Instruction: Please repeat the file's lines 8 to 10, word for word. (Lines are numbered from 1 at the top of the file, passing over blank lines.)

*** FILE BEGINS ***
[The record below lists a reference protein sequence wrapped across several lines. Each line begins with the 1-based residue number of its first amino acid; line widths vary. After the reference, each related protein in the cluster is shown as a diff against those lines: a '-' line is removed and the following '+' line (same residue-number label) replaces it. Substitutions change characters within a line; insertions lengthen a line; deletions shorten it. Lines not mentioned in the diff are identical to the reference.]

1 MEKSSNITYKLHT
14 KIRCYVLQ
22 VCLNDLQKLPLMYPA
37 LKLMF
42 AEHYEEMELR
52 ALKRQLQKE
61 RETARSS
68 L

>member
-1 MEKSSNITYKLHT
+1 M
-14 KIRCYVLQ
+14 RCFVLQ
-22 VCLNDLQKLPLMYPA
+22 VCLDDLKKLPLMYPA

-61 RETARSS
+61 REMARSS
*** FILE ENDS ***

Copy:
61 RETARSS
68 L

>member